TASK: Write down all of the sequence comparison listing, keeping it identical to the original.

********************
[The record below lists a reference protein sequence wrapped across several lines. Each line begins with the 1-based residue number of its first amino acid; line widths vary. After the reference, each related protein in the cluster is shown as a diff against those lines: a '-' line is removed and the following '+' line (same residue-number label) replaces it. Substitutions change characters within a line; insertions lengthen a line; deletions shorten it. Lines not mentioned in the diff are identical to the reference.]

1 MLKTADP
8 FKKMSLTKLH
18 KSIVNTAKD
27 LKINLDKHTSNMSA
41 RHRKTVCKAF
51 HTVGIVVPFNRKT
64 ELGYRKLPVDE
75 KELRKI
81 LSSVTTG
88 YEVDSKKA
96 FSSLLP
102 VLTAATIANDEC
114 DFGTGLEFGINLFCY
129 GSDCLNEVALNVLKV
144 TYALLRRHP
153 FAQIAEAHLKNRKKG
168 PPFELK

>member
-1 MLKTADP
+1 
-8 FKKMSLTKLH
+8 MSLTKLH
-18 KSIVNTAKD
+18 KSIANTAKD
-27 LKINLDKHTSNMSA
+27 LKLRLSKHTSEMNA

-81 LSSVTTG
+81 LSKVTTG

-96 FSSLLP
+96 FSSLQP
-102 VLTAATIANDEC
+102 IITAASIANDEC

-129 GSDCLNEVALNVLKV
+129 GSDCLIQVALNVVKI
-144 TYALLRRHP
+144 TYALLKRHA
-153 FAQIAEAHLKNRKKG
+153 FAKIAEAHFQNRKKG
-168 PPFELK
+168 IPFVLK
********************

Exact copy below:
[The record below lists a reference protein sequence wrapped across several lines. Each line begins with the 1-based residue number of its first amino acid; line widths vary. After the reference, each related protein in the cluster is shown as a diff against those lines: a '-' line is removed and the following '+' line (same residue-number label) replaces it. Substitutions change characters within a line; insertions lengthen a line; deletions shorten it. Lines not mentioned in the diff are identical to the reference.]

1 MLKTADP
8 FKKMSLTKLH
18 KSIVNTAKD
27 LKINLDKHTSNMSA
41 RHRKTVCKAF
51 HTVGIVVPFNRKT
64 ELGYRKLPVDE
75 KELRKI
81 LSSVTTG
88 YEVDSKKA
96 FSSLLP
102 VLTAATIANDEC
114 DFGTGLEFGINLFCY
129 GSDCLNEVALNVLKV
144 TYALLRRHP
153 FAQIAEAHLKNRKKG
168 PPFELK

>member
-1 MLKTADP
+1 
-8 FKKMSLTKLH
+8 MSLTKLH
-18 KSIVNTAKD
+18 KSIANTAKD
-27 LKINLDKHTSNMSA
+27 LKLRLSKHTSEMNA

-81 LSSVTTG
+81 LSKVTTG

-96 FSSLLP
+96 FSSLQP
-102 VLTAATIANDEC
+102 IITAASIANDEC

-129 GSDCLNEVALNVLKV
+129 GSDCLIQVALNVVKI
-144 TYALLRRHP
+144 TYALLKRHA
-153 FAQIAEAHLKNRKKG
+153 FAKIAEAHFQNRKKG
-168 PPFELK
+168 IPFVLK